Victor Mollo

By Nico Gardener
BM November 1987

First, the dull facts that do not begin to convey the personality and charisma of one of Britain’s better known bridge writers. Born in Russia in 1909, he and his family escaped in adventurous style from the Revolution in 1917 - among other things, his mother bought a train to expedite their departure.

After settling in England he was educated at Brighton College and the London School of Econ­omics. With fluent French and Russian (as well as English) Victor worked as a proof reader before joining the BBC as sub-editor and later editor in its European Services. He retired in 1969, but im­mediately became bridge correspondent of the Evening Standard and, since 1982, he had held a similar position with The Mail on Sunday.

Bridge for Beginners which I wrote with him in 1956 has sold about half a million copies and our other joint venture Card Play Technique still sells well.

However, in his own right, he was one of the most prolific writers in the history of bridge. And he was much more than that for with his controversial personality he displayed a great array of other talents - he was a wine connoisseur, a gourmet and a conversationalist. To dine with him at his home, with food cooked to perfection by his wife Jeanne (universally known as ‘Squirrel’) was an unforgettable experience.

A great player, he was not however interested in the competitive side of the game, devoting his time to the more lucrative pursuit of rubber bridge rather than collecting master points.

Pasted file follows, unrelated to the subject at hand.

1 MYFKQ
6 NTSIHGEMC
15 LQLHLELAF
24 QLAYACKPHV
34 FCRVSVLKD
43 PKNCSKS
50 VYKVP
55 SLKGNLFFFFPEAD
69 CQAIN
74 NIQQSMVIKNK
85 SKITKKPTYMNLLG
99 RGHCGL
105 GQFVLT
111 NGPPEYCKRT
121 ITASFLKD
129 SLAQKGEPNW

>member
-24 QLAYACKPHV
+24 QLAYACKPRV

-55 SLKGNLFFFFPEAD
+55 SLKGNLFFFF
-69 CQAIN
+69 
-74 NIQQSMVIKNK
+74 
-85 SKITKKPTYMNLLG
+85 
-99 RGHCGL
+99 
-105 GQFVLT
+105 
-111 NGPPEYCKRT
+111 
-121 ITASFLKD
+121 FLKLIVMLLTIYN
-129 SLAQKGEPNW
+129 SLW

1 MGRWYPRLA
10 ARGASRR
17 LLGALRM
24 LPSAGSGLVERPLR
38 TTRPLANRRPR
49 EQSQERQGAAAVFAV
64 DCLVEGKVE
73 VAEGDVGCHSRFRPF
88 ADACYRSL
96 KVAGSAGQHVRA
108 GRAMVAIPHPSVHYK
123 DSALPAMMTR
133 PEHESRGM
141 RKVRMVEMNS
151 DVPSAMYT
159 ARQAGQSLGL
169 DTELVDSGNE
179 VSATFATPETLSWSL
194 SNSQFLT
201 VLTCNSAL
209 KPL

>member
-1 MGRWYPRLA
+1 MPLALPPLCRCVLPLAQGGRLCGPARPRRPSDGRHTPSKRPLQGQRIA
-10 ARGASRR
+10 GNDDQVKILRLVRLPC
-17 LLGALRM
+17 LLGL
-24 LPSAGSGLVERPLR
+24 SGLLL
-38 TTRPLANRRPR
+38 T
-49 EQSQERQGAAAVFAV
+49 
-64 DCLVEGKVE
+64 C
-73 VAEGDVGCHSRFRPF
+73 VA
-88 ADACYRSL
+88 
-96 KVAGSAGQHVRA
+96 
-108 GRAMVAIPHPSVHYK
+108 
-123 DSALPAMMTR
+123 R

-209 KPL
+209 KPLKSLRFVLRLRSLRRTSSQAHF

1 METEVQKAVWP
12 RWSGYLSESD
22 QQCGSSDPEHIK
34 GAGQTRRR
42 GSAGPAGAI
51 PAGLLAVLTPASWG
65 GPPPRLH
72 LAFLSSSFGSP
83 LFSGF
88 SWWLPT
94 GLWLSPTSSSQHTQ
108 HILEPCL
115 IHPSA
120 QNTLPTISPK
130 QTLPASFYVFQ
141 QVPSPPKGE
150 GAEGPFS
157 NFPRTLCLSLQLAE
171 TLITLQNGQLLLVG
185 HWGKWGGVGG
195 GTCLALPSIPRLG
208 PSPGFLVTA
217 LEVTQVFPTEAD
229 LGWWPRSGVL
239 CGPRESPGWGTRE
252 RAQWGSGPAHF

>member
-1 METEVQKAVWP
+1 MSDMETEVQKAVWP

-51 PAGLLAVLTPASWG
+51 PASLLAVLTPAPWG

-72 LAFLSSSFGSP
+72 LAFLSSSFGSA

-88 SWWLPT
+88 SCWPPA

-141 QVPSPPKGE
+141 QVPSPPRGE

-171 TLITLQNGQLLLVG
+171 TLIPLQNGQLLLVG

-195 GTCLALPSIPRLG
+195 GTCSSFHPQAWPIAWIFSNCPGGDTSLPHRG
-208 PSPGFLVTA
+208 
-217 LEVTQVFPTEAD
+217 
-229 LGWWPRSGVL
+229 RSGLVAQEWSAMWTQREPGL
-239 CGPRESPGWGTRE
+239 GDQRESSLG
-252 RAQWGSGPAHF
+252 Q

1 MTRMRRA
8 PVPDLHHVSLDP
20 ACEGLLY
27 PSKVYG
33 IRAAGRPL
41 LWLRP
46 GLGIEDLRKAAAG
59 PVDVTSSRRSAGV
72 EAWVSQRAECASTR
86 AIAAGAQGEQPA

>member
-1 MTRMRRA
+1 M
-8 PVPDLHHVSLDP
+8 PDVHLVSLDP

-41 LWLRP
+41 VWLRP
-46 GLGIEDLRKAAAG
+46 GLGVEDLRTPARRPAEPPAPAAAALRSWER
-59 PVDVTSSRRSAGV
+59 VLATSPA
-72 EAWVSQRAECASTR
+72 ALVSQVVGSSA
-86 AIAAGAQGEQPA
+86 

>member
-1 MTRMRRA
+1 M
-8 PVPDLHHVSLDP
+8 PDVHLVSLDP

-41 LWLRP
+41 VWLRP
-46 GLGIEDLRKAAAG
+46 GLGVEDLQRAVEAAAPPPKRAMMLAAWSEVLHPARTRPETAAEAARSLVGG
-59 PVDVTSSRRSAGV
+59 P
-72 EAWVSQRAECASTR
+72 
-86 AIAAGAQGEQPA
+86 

Victor and I, in our lifelong relationship, had a great deal in common. Our origins were in Russia, our professions, our collaboration in writing two books, playing (and winning!) for the RAC in the Devonshire Cup, and cruising on luxury liners. Last but not least I married his former wife, Pat. How much more in common can two people have?

I shall never forget a lady asking me to auto­graph her copy of Card Play Technique.

“You are Mr Mollo?” she enquired anxiously.

“No,” I replied. “I am the other one.”

“Oh well,” she said “that will do. Sign!”

Victor will be remembered all over the bridge world for his pungent wit and as creator of his famous characters - who will ever forget the Hog, the Rabbit and the others?

It would certainly have appealed to Victor’s sense of humour if he knew that he would die while preparing his very favourite fruit salad.

Crockfords winner: 1948